All retailers in Eden will need to charge customers 10p for a single-use plastic bag from Friday, but a pressure group seeking a more sustainable future for Penrith and the surrounding area feels the change in the law does not go far enough.
Jaki Bell, who is a member of Penrith Action for Community Transition (PACT), said they would like to encourage the Government to go even further than increasing the price of plastic bags and phase them out completely.
“What really needs to happen is for us to stop using plastic bags altogether —whether that’s single-use bags or the so-called bags for life. The best solution is to bring long-lasting reusable bags when we go shopping, such as ones made from cloth or jute,” said Jacki.
She said it can be very hard to avoid products which come in plastic packaging, but it was in everyone’s power to choose to take those goods home in a reusable bag.
“We need to add a reusable bag to the list of things we don’t leave the house without. Just that small shift in our habits would make all the difference, as we have done with COVID.
“Some retailers are already ahead of the curve and have stopped selling single-use plastic bags and bags for life,” said Jaki.
Morrisons, which has a store in Penrith, got rid of the 5p plastic bags in 2017, offering reusable paper bags for 30p instead, along with longer life options like jute bags, while the Co-op has introduced compostable single-use bags instead of plastic ones, and announced last month it was phasing out bags for life.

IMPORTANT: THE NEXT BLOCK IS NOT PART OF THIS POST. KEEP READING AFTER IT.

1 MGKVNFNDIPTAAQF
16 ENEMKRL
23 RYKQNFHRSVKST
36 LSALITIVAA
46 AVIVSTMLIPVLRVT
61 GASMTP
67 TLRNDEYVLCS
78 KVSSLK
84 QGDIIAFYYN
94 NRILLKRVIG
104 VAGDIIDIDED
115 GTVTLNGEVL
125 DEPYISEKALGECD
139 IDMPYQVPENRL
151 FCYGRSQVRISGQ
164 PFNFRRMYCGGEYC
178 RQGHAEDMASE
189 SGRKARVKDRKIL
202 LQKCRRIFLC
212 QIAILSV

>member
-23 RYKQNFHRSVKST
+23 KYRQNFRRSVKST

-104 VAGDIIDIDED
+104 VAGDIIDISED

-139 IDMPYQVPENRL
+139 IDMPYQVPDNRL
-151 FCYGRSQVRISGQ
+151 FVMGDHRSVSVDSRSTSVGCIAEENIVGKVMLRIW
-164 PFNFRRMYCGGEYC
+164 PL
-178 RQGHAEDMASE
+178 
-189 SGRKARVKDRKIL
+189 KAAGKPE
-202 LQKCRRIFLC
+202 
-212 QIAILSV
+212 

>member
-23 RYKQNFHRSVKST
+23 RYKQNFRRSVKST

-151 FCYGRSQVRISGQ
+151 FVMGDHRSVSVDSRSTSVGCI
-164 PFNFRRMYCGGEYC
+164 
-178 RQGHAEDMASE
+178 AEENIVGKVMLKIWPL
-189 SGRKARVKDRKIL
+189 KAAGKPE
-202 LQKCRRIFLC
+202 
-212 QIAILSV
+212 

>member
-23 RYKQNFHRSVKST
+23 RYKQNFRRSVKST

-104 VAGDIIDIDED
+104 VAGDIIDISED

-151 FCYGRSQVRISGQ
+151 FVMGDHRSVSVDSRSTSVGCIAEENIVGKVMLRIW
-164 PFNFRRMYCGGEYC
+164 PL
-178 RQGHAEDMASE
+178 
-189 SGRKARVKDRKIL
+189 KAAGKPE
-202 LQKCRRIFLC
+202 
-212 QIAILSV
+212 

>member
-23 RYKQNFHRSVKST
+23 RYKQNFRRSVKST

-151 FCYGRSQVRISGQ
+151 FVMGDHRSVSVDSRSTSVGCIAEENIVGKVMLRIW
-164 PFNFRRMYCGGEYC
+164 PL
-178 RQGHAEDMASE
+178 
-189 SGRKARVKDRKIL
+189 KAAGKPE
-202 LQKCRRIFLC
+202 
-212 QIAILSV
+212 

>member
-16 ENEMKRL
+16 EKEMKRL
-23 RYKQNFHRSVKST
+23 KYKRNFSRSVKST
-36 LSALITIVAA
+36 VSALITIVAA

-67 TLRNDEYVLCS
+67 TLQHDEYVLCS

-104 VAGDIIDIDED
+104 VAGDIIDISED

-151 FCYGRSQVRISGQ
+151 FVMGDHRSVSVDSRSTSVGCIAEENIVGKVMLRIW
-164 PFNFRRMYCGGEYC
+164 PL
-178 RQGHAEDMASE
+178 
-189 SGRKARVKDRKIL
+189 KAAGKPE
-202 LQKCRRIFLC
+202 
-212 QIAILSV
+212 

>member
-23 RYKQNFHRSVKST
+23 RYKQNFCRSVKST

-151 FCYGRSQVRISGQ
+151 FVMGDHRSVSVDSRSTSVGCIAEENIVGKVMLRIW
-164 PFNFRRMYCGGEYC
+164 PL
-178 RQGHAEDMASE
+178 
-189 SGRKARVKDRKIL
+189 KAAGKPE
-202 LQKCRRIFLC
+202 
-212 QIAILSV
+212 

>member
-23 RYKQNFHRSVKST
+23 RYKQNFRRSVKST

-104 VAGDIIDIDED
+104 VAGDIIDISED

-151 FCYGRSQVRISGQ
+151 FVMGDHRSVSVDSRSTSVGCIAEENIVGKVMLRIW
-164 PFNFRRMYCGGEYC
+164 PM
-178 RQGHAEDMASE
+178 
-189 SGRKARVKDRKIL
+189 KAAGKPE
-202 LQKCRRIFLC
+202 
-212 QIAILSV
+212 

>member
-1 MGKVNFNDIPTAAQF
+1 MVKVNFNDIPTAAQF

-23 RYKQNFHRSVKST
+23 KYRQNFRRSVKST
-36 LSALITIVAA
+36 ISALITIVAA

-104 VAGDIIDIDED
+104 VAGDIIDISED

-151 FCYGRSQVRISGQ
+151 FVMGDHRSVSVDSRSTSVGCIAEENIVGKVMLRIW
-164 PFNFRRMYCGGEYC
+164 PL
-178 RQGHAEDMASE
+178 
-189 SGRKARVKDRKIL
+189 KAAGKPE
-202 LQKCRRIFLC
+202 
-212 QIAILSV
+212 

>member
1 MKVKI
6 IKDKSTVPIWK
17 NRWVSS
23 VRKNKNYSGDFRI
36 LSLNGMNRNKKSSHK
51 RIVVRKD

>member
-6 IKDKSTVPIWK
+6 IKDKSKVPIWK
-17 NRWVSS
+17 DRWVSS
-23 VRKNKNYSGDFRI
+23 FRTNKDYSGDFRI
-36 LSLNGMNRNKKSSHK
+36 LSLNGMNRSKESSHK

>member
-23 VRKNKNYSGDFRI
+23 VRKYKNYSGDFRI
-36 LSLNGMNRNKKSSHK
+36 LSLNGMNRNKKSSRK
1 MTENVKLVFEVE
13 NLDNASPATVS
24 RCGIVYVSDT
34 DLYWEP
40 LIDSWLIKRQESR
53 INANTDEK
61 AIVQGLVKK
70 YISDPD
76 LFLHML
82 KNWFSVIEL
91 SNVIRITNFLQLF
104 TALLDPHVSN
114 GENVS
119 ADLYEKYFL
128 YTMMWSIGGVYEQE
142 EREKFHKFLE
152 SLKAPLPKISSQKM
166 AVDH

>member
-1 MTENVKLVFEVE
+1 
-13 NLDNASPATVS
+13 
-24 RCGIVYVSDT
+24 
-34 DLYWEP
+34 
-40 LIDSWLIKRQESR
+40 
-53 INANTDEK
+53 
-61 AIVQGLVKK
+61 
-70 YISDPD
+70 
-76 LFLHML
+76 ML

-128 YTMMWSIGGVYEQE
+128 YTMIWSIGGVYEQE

“Bags for life have caused a vast amount of plastic waste,” said Jaki.
“They’re often only used once, but they are made with more plastic than the single-use carriers. According to Greenpeace, in 2019 supermarkets distributed over 1.5 billion bags for life, weighing a total of 44,913 tonnes.
“We’re particularly glad to see that some retailers are phasing them out.”
She added: “It’s heartening to see that small business leaders are welcoming the introduction of a plastic bag charge for small shops, too.”
James Lowman, chief executive of the association of convenience stores, said: “We strongly welcome the inclusion of local shops and other small businesses into the successful plastic bag charging scheme, which not only helps the environment, but is also a great way for retailers to raise money for local and national charities.”
Jaki said there was a great opportunity now for small businesses to go one step further and stop selling plastic bags.
She said: “We’re fortunate here in Penrith to have more options now for avoiding plastic, whether that’s packaging or bags. Shoppers can find loose produce at the independent greengrocers, as well as at some supermarkets, and the Another Weigh zero-waste shop sells everything from herbs and pasta to shampoo without plastic packaging.
“Plastic bottles are one of the most common types of plastic that end up in the oceans, and that is something that PACT has been trying to reduce in Eden.
“We joined the national Refill scheme a few years ago, and there are now about 30 shops and businesses in and around Penrith where you can get a reusable water bottle filled with tap water free of charge, so that people don’t need to buy bottled water.
“We’re looking forward to reinvigorating the scheme next month when we’ll be taking part in World Refill Day on June 16.”
PACT has also been helping people in Eden to reduce waste in other ways. It runs the popular monthly Penrith Repair Café, where volunteers fix broken items free of charge, so they don’t get thrown away.
It also supports the Penrith and Eden Freegle group with running give and take events, where people can pass on things they no longer need and pick up some items they would find useful, for free.
“We’re looking forward to running these again when the pandemic situation allows. In the meantime, people can use the Freegle app or website to give away or ask for items.
In the past week, some of the many items posted in Eden ranged from golf clubs to a cot, beds, hanging baskets and a wheelbarrow,” said Jaki.